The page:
AUTHOR: AARIAN MARSHALL. TRANSPORTATION DATE OF PUBLICATION: 05.06.16.
05.06.16 TIME OF PUBLICATION: 7:00 AM.
LIFE HAS NOT been entirely kind to Bertha, the largest tunnel boring machine in all of North America. About two years ago, the machine, which measures 57 feet tall and 325 feet long, started excavating a two-mile tunnel under downtown Seattle. Seven months later, it ground to a halt, stuck. It had moved all of 1,000 feet.
Bertha is the key tool in Seattle’s $3.1 billion Alaskan Way Viaduct, a subterranean highway that will replace an aging, and seismically unsound, surface road. (Sixty-three people died when a similar freeway in Oakland collapsed during the 1989 Loma Prieta quake, so you can understand the urgency of the project.)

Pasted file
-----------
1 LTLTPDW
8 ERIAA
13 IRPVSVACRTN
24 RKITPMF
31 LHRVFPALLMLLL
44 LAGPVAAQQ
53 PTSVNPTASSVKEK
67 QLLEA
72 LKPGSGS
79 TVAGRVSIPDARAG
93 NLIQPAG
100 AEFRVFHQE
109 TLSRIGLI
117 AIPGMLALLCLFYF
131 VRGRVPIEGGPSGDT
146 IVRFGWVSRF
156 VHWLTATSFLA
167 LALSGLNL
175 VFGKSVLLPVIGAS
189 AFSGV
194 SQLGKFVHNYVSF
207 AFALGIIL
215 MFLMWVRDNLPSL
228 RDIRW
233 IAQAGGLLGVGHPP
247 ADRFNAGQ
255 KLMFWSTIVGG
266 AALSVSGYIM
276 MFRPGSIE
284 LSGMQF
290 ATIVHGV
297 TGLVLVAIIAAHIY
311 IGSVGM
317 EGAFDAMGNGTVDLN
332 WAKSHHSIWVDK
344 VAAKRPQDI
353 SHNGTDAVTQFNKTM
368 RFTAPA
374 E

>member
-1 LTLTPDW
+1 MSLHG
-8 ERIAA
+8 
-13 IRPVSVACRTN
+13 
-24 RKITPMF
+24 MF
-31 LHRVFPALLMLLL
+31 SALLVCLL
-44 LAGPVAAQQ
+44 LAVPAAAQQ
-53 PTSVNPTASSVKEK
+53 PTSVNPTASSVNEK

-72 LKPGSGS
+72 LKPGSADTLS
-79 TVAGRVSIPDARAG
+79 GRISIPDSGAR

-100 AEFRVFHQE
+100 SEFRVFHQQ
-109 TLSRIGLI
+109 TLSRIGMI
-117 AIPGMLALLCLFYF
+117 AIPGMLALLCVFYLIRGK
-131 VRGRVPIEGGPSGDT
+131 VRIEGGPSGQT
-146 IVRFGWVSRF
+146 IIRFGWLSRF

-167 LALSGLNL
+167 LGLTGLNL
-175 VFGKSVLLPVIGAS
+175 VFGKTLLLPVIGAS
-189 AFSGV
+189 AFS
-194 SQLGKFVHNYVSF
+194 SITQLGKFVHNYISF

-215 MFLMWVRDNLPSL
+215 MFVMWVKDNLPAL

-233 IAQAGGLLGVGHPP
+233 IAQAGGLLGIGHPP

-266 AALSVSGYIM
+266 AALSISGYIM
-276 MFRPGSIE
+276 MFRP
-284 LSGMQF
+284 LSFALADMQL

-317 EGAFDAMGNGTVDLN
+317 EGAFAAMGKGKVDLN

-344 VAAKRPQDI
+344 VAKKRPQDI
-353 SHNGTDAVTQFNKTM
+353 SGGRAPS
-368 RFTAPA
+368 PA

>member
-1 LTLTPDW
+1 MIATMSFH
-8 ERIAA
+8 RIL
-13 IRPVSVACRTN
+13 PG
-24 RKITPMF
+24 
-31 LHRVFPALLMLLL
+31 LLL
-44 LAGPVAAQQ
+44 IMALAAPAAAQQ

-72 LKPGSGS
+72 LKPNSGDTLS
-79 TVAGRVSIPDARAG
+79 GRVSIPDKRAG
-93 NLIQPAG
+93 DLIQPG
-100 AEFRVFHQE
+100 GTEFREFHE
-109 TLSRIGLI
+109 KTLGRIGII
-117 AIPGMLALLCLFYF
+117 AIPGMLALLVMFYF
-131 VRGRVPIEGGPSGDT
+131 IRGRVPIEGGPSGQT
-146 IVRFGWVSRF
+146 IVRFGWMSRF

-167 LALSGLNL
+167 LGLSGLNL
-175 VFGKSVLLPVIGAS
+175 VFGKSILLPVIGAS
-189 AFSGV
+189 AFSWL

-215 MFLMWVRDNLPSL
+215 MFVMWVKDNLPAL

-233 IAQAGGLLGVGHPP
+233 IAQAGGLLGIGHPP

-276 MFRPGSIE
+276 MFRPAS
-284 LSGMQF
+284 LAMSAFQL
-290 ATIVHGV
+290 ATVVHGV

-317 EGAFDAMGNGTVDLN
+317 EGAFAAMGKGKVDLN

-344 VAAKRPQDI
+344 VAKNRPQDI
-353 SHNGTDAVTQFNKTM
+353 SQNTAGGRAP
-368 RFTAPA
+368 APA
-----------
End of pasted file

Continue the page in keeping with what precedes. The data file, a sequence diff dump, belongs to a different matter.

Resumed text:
Construction crews spent two years digging a 120-foot access shaft to reach and repair Bertha’s cutterhead, which was jammed with pipe and other debris. The machine was up and running by December 2015, not long after the new highway was originally slated to open.
Two workers walk through the SR 99 tunnel toward Bertha. WASHINGTON STATE DEPARTMENT OF TRANSPORTATION
So far Bertha has excavated 1,455 feet. Only 7,845 to go. At this rate, it’ll be done by 2031. (Seattle is now planning for April 2018.)